And here's my narray-based solution to find the happiest number under
1_000_000 - it's not the shortest solution I've seen, but it's pretty
fast.  It eliminates numbers that end up in loops by setting all
looping numbers to 0.

#!/usr/bin/env ruby
require 'narray'

def dodigsum(initial, base)
  ndigits = (Math.log(initial.max)/Math.log(base)).ceil
  tmp = initial / (base ** NArray.to_na((0...ndigits).map{|x|[x]}))
  tmp = tmp % base
  tmp.mul!(tmp)
  initial.fill!(0).add!(tmp.sum(1))
end

limit  = ARGV[0] || 1_000_000
base = ARGV[1] || 10

limit = limit.to_i
base = base.to_i

check = NArray.int(limit + 1).indgen!
check_initial = check.dup
check_initial[1] = 0
dodigsum(check, base)
checkp = check.dup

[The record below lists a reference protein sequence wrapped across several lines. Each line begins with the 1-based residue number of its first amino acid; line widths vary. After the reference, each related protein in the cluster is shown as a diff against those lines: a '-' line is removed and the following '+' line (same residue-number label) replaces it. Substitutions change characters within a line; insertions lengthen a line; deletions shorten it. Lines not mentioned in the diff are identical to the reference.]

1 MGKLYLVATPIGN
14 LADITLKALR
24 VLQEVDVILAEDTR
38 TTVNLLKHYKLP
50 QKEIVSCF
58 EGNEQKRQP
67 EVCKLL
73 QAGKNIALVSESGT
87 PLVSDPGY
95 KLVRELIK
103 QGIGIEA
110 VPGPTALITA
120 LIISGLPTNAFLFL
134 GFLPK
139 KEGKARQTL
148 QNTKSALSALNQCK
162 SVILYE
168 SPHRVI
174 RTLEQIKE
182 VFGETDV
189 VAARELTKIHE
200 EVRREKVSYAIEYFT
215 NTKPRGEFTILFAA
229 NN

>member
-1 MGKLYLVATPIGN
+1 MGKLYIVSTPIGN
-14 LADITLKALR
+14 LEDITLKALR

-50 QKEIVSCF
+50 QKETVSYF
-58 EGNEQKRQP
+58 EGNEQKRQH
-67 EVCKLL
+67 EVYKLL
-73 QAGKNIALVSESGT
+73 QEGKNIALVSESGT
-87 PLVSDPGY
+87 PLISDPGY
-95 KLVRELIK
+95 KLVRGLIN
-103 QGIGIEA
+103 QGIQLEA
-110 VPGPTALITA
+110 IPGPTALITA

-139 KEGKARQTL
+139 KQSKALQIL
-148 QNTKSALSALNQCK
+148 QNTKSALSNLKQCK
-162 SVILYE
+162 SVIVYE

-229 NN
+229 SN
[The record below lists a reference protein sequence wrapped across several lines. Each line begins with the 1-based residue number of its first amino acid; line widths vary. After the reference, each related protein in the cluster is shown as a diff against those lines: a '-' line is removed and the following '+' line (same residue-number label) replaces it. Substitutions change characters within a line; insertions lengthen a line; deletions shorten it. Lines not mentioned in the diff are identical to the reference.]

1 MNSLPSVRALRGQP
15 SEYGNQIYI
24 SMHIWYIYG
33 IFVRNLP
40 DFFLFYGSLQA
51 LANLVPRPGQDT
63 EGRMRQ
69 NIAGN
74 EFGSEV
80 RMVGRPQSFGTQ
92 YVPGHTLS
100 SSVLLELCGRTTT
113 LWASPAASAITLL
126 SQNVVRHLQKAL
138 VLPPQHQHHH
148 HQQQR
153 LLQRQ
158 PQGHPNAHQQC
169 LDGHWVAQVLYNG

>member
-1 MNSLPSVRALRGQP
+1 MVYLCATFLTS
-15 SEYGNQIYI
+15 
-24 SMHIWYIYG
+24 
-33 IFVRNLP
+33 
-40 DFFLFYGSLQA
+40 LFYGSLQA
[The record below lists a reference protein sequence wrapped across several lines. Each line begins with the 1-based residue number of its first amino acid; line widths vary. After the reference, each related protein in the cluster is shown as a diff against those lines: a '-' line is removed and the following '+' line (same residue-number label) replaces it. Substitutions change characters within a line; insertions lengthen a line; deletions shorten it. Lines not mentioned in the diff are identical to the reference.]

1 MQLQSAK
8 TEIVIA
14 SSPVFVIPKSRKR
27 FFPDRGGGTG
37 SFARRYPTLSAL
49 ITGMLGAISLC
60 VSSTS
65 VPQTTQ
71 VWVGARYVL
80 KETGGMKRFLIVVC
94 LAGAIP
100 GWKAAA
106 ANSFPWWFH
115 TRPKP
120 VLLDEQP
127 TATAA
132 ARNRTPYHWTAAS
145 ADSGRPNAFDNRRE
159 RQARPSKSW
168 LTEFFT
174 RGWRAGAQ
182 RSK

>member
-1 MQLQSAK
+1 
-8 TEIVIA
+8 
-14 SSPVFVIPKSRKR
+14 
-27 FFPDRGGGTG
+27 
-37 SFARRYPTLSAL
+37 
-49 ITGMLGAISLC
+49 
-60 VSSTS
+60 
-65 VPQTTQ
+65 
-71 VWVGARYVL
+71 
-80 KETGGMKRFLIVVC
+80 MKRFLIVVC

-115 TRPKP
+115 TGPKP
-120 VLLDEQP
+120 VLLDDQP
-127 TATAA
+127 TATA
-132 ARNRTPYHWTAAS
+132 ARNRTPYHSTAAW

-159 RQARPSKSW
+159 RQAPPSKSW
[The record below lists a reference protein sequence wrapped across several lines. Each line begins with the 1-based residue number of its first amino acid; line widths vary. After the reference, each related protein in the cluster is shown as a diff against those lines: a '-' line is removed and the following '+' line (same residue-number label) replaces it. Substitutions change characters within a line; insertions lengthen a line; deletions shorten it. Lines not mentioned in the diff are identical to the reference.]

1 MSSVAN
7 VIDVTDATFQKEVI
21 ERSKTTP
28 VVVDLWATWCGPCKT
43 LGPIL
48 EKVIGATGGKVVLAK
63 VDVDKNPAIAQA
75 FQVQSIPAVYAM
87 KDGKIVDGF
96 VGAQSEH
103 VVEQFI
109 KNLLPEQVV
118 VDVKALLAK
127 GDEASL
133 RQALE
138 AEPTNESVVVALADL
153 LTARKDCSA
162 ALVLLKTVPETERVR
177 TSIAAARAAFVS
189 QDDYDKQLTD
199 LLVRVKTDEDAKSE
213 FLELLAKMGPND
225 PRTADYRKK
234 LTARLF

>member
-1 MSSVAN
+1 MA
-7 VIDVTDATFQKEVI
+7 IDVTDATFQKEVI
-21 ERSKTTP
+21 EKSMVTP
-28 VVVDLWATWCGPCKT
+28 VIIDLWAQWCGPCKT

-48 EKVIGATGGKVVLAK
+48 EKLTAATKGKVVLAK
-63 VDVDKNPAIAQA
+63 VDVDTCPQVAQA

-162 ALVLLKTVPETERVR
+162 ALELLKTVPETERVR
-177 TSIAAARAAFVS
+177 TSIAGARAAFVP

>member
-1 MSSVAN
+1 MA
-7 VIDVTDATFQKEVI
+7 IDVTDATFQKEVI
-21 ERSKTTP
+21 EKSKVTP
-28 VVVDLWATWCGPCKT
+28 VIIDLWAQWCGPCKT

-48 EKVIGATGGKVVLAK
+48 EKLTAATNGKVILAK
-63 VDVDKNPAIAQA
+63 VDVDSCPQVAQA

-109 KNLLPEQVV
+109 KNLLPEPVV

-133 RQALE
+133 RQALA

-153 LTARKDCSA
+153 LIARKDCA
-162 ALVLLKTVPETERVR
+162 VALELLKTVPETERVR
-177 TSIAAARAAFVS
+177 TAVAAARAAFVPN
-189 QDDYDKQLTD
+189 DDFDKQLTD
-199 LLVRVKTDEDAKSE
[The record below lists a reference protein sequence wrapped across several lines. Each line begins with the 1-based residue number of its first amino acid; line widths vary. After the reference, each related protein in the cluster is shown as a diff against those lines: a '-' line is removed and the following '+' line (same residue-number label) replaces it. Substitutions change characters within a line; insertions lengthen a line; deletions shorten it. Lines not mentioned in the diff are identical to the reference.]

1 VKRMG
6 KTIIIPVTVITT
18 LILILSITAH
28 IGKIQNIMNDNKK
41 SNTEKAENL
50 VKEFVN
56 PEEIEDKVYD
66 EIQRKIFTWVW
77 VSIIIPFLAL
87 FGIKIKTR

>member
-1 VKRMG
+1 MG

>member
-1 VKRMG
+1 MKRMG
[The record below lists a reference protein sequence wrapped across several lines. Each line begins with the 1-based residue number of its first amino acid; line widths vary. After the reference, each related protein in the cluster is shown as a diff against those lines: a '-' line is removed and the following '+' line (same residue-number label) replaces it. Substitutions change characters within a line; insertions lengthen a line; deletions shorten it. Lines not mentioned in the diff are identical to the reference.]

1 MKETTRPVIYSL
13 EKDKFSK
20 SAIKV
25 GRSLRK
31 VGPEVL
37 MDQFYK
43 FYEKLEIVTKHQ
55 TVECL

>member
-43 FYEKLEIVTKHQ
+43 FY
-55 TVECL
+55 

onemask = check.eq(1)
# onemask now contains the location of "0 order" happy numbers
order = 0
found_ex = nil
while (check.ge(2).count_true > 0) do
  check.mul!(check.ne(check_initial))
  check = check[checkp]
  newmask = check.eq(1)
  order = order + 1
  if (not newmask == onemask)
    found_ex = [newmask.gt(onemask).where.min, order]
  end
  onemask = newmask
end
puts "Happiest is #{found_ex[0]}, with happiness order #{found_ex[1]}"
__END__


-- 
s=%q(  Daniel Martin -- martin / snowplow.org
       puts "s=%q(#{s})",s.map{|i|i}[1]       )
       puts "s=%q(#{s})",s.map{|i|i}[1]